telephone (day), 1215.
OTFICE-3C9 8011th Meridian street.
RESIDENCE 673 North Meridiai street.
OfliC Honrs: 9 to 10 a. m.,2 to 4 p. m.. 7 to 8 p. m.
Telephones Office: 907. Residence: 427.
139 North Meridian street Telephone 1231.
Residence 367 Park are. Office 99 East Market
St. Booms 1 and 2, Baldwin's Block. Telephone Utl2.
OFFICE 102 North Meridian at, from 2 to 4 p. ra.
RESIDENCE-808 East Washington st House
telephone 1279.
It leads them all for Strength. Beauty and DnrabiU
ity. Anchoret Posts not affected by 1amU malleabls
iron ronnectiods; adjustable cate-hlnges; heavy
wroughtiron picket gates, self-closing.
BICYCLES New and Second-Hani
nrRepalrlnff a specialty. Rldinjr-aoliool
opn. Purchasers tatigbt to rt4 free of
VOhanre. So. 110 NORTH PENN. ST.
i L s send 2o stamp for catalogue.
J. R. RYAN & CO.',
Commission Merchants, Wholesale Dealers In
Grain, Flour, Feed. Hay, etc., tJ2 and tti East
Marrland st
15 South Meridian street. Indianapolis, Ind. Send
for catalogue.
The Indianapolis Fonco Co.,
Wrought-Iron and Steel Ribbon
Protected by U. 8. Patents.
Hare been awarded the following oon tracts shore
all competitors:
FairviewPark lO.fXiOfeet
Washington Park ..!M.0K ftet
Richmond Hospital ii.Ooo ti-et
"We manufacture ciff tit lin rtiit tlt-i:nsof all
of w hicb aro scroll Kates, neater. rhearr ainl sup,
rior to any other gate manufactured, we guarantee
entire satisfaction, bend dlaeram of allor-Wa.
Telephone lb 7. 13. 13 and 17 Mc ,'atb stroet
) ,1 1
r Ml 2. g
mTrTvc Tl C. A CO.. Mannfactarra ant
A 1 IV 1 iN O Ke;virer ol ClUCULAIt CKQS3-
CUT. HAND, ana ill "
iwmnir. err Wheels and
Illinois street, one nnaxe sooth
Vnum Station.
f ill s;ii,,nll.
fl 1 VITfl BHL.TING nnd
Uil I I KJ Specialties of
W. 15. Barry Saw & Supply Co.,
132 & 131 8. Penn. sL All kinds of Saws repaired.
OrnU' clothing clwxnM. dyed and repaired.
Lailies" dresses cleaned an 1 djeU.
ttid Harvesting JIafe Gi,
Manufacturers of
lladqurtr for Indiana. MeOnnick Block. Iai
Ciacapolia. lnd. J. IX. JlKlTWOOD. Manager.
Dealers in Iron Pipe, Drlven-well Points and ail
Drlven-well barpUe. iy7 and IV &. Meridian sV.
A set of the very best Teeth, on Babber, for $3 anl
Teeth without plat. or erotrn and bridge work.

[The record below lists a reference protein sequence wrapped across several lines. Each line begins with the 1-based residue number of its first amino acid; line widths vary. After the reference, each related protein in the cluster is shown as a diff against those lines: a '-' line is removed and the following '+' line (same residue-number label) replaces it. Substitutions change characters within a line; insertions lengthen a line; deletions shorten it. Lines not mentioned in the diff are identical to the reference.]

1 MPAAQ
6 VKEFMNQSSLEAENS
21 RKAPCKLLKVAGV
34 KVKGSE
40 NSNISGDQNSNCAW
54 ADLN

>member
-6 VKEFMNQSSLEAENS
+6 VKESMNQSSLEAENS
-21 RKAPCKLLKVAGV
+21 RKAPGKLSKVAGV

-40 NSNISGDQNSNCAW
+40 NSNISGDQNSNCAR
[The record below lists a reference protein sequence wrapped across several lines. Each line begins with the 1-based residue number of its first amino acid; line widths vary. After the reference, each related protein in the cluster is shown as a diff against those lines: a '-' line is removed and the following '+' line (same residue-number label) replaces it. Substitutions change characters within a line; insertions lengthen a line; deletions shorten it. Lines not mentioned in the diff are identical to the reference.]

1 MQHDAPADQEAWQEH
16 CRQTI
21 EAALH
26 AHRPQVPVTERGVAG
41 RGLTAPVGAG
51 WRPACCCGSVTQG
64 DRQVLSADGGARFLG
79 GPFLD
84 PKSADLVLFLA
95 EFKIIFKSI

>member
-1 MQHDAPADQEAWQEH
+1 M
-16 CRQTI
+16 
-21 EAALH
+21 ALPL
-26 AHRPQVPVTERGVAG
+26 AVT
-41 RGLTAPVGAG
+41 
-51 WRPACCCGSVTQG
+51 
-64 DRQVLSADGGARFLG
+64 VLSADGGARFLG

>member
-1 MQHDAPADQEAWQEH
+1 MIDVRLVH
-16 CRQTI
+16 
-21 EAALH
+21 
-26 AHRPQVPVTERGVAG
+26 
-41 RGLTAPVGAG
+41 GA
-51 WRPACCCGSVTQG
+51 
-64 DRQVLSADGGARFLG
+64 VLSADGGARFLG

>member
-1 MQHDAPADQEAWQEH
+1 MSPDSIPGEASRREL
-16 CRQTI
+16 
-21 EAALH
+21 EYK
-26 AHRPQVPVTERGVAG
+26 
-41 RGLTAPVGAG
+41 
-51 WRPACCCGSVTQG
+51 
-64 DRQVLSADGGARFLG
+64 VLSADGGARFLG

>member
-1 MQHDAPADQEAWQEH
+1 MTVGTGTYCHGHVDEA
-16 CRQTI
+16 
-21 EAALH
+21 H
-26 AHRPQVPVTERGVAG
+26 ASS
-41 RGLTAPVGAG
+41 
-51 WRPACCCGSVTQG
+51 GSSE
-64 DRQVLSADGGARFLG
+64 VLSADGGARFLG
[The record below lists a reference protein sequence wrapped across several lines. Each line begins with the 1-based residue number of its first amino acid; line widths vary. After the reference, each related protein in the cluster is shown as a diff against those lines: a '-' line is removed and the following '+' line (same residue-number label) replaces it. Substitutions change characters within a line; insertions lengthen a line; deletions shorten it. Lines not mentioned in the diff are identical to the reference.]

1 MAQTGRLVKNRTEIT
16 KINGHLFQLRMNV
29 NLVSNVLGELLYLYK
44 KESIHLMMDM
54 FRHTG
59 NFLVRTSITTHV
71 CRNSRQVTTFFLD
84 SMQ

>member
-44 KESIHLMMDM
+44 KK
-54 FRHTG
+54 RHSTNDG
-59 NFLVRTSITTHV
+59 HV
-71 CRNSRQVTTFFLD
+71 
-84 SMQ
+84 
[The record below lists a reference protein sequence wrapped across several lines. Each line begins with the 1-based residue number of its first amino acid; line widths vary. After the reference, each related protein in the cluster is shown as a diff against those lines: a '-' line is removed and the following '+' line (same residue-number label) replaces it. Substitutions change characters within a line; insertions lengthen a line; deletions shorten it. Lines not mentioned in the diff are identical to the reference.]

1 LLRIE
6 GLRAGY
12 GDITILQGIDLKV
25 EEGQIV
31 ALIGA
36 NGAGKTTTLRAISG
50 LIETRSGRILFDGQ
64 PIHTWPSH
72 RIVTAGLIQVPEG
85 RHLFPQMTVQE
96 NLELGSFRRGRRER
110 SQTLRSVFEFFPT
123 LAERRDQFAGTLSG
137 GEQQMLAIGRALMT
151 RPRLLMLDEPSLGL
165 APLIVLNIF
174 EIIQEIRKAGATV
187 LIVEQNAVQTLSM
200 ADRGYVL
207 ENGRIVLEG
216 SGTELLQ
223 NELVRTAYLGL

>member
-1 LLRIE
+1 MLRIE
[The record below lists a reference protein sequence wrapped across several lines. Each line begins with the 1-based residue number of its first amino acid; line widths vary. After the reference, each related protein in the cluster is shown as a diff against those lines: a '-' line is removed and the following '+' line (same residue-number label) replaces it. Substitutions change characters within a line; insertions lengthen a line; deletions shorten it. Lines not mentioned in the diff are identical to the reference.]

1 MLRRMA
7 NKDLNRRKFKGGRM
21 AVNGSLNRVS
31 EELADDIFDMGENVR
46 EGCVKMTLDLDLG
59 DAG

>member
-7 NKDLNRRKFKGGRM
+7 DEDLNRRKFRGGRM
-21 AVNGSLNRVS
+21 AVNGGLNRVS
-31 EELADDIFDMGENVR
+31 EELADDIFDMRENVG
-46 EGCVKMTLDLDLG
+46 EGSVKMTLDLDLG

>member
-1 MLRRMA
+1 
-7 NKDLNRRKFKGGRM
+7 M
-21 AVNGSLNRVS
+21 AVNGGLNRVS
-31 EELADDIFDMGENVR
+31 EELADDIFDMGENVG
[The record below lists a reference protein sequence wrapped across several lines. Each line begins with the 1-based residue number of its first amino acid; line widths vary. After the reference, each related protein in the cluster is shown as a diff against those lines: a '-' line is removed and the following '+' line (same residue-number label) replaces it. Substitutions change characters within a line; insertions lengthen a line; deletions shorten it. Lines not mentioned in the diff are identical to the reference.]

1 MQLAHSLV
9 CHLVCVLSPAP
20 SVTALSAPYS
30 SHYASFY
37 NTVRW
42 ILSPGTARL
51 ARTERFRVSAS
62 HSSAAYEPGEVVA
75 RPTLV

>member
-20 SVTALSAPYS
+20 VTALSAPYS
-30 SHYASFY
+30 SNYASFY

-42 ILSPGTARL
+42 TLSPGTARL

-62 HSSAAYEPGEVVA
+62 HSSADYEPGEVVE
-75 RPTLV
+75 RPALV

pwialty. Vitalized Air admlnUtered.
orr'lCE 24a Imi Washington street, opposite
New Yorfc Store.
Nordyko & Mnrmon Co. Estab, 18511
Mill and Elerator Bolldrs,
Indianapolis. Ind. Holler Mills. M13
i.. u.ittn. T.lrl n -Lrtfi OralA
ckvuiinfc Machinery. MlldUnr-punlls
Portable MlUa, eta, sW
TaAs strsav
cars lur stocxyaraa.
bOaod tsJ Soath MerUian str. .
1TEN11Y CODURN, dealers In all kinds of Bond
Idk Material. Bash, Doors, liiinds and F rare as. Vs
randa work a pclalty.
VL.ANINO-MI1.L ajcd YABD Kentucky arena
and Mississippi street.
ICti to 174 600th New- Jersey street.
fir All kinds of honae-flnUh LuiubW, Fhlngles, eto
New Laws, New Rulln cs. Every o Wler or "ol.
diers widow should send to th Old IUbllshed
Claim Apency of 1. JL FITZGLKALD and ret hi
12-iare pamphlet on War Claims andoopy of new
law. Mailed free. 1 II. FITZGLRaLd, 6Sa
East Market street; Indianapolis, Ini. ,
A large ttook, from $33 to $133.
Peoond hand Wheels taken la exchange '
fornew ones.
w An all kinds ff ItKPAIBlNO.
A full line of Spalding's Uaae-bail foods. ,
Bend for CATALOG. AjteiU wanted In erary town
113 W. Washington at., Indianapolis;
(Opposite Bute-house.)
Tram . 55. t C3. tlCV
to 9fto pr set. AllklAdscf
f ne dental work at red&c 1
prtroe. Fine srold OiUnf aj
11 and npward. Ml ret
Teeth extracted for 33 eta
Teeth extracted wlthscl
rain. All work warrelJ
as represented
fifteen years experience.
a P. II tBiiOK. ALanac
Booms 3 and 4. Grand Onera-hooaa.
Absolut safety airalnet Fire and Burglar, "fin
est and and only rault of the kind In the etattk
Policeman day and night oncuard. Deslmsl
for the safe-keeplnir of Money, Bonds. WUi"V
Deeds, Abstracts. Silver-plato, Jewels, tuxd'Yt
uable Trunks and Pacta gea, e to.
S. A. Fletcher A- Co. Safe Depo3itt
r !
36 A Mass. are. and 95 N. 111. sk Gents Clothea
cleaned, dyed and rspalrod. LdieV T1reas olned
and dyed. Velvets and eal Bk ins ranlahed. etc.
Oldest and Largest Fire Insurance Oeneral Afrn-r
in IndlsnapoUa. OOoe Thorp lUook. bS and LJ I
ast Market street. ' .
Tatented Sept. 24. snd Teh. 25. 1890.
Tills lroprorement dhw
fxnees with the Icxre sum
lion plate In common us
lor 1'irtial de&Uir. Itwi'J
alitft supplant bril rework
in larre measure, which 1st.
Ur Is dlficult to f t involves the ltticetion ot
valuable testh. The pUtfi are rerj smaiLabost one
quarter to one-eifflith tbe usnal size. Being con
ttrnrtpd on true laerhanical prtnrlplra. they fit Ue
mouth wit a iifrtect accuracy. Tha rstra appll
to all c&4a Laving one or more natural treln reuiatiw
luiron either Jaw. The patent rntl hiiary V.
lblto, is lor sn improvement in rcUl'.lo testes. Tbej
t-st material for thin pnrpoe Is gold. Other male
rials have a special ntUlty. bat rold Is to be preferred.
With this method a prriet tlttitis: gold plate can be
made which has nvrr been bccotnplinbee. before, ov.
log U tba warpaee tl.ftt Invariably occurs in eoldar
Ingthe rUtpard trl! to th plate.
Dr. F. a CARLTON, Manager. 40 A 41 Vanos Black.
Pat'd 2sqt. 13, 18SS. Belasue. Deo. S. 18ti9.
Th!s cut shows our yrro'l Cle (prd Arm 2t.0)u
set iu our staudard two and onv!iI! tv-C tx strand
Irn Fi ner, our thre fet avt-n strand fence la
nsd here stock run at lars. our Fann Fencing ut
bng unlverMUY a.1optod. Fend diagrams fr ctu
inat. t'lrruhirs fr-. CLK AVKLAN I FKKCX1
CO, 1 "d 21 Iiiddle street. IudiarepoUs, Ind.
Which hao
been for
n embrace
U tho latest
e '
nchlevomonts of invontlvo skill.